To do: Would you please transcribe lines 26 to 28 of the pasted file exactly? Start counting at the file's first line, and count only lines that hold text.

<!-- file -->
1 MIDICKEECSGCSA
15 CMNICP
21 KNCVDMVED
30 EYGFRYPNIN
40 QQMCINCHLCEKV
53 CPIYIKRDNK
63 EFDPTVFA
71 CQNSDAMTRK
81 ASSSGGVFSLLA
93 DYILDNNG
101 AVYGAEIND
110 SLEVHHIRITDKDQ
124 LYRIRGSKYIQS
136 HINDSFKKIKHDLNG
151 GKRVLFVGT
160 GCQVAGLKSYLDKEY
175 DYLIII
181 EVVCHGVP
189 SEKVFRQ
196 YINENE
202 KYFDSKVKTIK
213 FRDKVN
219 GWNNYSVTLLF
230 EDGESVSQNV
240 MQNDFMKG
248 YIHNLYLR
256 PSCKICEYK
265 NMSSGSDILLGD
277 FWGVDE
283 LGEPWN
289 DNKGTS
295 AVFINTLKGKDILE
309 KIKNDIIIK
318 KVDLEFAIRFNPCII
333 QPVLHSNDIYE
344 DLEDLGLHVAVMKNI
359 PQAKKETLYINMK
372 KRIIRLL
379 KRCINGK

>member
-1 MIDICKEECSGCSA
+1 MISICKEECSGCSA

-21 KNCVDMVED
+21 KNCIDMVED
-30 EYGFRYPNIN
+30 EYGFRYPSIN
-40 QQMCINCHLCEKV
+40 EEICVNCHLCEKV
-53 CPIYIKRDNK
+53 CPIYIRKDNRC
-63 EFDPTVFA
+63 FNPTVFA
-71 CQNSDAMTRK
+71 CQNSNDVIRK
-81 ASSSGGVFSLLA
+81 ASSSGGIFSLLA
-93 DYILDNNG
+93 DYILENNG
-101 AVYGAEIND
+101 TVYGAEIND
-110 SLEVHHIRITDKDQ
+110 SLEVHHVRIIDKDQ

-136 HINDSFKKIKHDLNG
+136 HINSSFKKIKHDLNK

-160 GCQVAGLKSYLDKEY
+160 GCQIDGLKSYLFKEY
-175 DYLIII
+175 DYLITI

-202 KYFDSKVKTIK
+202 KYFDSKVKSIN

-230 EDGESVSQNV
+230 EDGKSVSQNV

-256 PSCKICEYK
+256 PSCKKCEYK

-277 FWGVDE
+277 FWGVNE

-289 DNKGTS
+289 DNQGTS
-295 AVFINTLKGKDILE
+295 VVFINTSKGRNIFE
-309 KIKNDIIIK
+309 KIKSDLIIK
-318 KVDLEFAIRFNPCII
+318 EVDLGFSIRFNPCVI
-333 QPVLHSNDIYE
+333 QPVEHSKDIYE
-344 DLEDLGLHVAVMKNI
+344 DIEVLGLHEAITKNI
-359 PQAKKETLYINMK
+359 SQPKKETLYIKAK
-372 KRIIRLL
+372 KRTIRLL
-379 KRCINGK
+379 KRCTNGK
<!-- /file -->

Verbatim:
248 YIHNLYLR
256 PSCKICEYK
265 NMSSGSDILLGD